To identify which type of rock is the most porous.
Porous materials allow air and liquid to be absorbed. Interestingly enough, rocks in themselves are porous! Which are the most porous and which are not? That's the basis for this experiment and for you to discover.
- 3 large clear containers of the same size (such as drinking glasses or jars)
- Measuring cup
- Piece of granite
- Piece of sandstone
- Piece of limestone
- Tape (optional)
Estimated Experiment Time
About 35 minutes.
- 1. Measure and pour an equal amount of water into each of the three containers. Make sure there is enough water so that each rock will be submerged completely.
- 2. Make note of the amount of water poured into the containers. You can do this several ways. The first is to note how much water was in your measuring cup. Another method is by marking the water line with a piece of tape on each container (recommended).
- 3. Put one rock in the middle of each water-filled container.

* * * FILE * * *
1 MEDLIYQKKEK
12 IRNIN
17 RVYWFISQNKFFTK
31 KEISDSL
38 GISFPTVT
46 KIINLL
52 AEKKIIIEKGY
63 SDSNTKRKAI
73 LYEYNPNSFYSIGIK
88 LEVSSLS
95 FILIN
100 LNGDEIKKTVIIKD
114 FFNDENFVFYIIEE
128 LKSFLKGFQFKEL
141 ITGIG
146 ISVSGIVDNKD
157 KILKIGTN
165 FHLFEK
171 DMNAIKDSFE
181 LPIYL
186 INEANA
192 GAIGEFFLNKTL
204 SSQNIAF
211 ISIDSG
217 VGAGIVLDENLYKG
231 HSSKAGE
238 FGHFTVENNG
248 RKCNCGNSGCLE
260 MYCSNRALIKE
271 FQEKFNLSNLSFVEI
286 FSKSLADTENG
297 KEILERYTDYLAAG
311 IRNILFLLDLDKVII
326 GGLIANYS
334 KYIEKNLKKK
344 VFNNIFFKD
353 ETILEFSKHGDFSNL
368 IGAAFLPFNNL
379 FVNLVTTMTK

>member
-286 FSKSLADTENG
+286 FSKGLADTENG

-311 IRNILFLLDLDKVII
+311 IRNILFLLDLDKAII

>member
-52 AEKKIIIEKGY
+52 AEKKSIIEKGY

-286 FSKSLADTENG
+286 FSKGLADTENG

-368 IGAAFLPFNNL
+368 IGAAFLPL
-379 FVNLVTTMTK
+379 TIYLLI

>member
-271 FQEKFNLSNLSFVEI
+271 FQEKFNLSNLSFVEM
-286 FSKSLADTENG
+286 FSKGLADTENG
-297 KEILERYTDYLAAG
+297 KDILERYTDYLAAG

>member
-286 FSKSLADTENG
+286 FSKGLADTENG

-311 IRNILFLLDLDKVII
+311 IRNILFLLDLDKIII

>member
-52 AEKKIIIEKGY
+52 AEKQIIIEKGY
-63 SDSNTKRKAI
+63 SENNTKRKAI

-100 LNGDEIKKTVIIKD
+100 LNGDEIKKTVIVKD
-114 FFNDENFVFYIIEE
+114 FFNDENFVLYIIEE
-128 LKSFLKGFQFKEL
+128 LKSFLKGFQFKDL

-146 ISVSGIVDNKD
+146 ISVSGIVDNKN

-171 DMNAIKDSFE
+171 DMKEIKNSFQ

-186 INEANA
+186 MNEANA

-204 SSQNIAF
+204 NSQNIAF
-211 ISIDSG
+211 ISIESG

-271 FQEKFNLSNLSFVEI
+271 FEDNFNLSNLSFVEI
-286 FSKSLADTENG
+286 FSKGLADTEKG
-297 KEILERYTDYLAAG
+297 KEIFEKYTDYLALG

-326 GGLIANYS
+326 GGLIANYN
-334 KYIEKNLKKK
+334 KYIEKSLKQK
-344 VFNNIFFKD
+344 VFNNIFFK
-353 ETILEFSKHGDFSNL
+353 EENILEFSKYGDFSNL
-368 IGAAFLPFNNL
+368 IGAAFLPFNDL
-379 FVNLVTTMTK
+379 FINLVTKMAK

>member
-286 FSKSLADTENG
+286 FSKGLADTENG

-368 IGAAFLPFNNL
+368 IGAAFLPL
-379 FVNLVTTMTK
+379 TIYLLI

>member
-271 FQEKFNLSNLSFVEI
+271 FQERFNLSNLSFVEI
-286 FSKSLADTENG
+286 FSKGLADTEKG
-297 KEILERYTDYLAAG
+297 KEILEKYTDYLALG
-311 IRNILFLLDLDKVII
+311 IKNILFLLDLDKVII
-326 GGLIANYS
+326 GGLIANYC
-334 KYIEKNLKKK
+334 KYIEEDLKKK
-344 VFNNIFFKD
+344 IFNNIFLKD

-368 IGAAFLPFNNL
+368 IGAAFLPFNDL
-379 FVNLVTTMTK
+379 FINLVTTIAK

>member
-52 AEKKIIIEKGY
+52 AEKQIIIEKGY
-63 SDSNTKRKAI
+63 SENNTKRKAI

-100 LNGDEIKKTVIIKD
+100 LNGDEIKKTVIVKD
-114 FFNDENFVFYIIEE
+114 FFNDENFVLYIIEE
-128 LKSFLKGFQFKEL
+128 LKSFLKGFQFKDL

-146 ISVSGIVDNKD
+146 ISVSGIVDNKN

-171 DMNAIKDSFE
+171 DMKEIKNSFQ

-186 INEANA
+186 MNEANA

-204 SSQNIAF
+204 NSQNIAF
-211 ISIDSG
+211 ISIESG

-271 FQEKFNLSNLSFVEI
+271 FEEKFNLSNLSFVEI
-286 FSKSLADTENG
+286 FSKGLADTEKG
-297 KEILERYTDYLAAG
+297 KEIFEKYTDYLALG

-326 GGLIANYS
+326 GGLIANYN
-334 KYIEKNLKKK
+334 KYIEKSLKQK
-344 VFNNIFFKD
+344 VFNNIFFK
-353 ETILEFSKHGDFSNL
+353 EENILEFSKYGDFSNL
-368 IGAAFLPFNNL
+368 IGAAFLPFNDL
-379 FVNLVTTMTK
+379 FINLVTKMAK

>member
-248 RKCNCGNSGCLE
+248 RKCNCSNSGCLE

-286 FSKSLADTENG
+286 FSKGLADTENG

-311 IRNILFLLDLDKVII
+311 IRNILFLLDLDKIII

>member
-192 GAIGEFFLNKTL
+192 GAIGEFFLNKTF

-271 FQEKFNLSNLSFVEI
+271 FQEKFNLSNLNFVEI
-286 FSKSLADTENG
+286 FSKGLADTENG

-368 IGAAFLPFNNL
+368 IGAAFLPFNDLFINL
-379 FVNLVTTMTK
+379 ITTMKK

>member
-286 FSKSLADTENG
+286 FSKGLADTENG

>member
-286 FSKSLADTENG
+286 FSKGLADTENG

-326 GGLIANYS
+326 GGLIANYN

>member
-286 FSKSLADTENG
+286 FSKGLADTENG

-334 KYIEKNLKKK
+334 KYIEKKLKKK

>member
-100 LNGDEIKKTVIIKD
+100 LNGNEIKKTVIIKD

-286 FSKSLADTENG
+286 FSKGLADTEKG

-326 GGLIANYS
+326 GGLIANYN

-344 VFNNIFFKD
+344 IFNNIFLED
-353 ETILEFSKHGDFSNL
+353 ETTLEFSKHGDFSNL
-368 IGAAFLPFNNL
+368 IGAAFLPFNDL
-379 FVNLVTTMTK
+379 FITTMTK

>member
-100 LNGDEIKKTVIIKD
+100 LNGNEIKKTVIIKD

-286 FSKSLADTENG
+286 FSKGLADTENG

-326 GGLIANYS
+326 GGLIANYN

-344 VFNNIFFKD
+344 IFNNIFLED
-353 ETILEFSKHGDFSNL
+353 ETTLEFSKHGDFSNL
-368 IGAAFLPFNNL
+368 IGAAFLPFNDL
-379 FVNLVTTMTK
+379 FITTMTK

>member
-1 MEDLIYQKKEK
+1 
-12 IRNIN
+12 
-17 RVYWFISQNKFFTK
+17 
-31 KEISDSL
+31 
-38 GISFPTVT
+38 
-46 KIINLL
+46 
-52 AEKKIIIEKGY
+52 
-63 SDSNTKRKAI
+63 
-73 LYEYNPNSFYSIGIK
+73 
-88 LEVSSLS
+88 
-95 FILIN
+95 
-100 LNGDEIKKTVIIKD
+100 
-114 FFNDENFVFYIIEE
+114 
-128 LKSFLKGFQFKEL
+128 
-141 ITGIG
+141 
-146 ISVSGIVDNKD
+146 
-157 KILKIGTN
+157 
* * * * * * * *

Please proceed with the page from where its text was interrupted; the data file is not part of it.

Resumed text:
- 4. Leave the containers undisturbed for at least 30 minutes.
- 5. After 30 minutes pass, observe the glasses. Can you see anything happening to the water levels?
- 6. Carefully remove the rocks from their containers. Make sure to allow all the excess water to drain into the container!
- 7. Calculate how much water was soaked up by each rock. This can be done by pouring the remaining water from the container back into the measuring cup and subtracting the volume from the original volume. If you used tape as a marker, you can note the water level in relation to your tape marker.
If you're having a difficult time finding the rocks mentioned in this project, refer to the following chart for examples of the rocks.
Try this with various types of rocks, notating in a journal the ones that "drink" the most water. Can you think of other things, besides rocks, that you could conduct this experiment on?
Which rock did you discover to be the most porous?
Take a moment to visit our table of Periodic Elements page where you can get an in-depth view of all the elements,
complete with the industry first side-by-side element comparisons!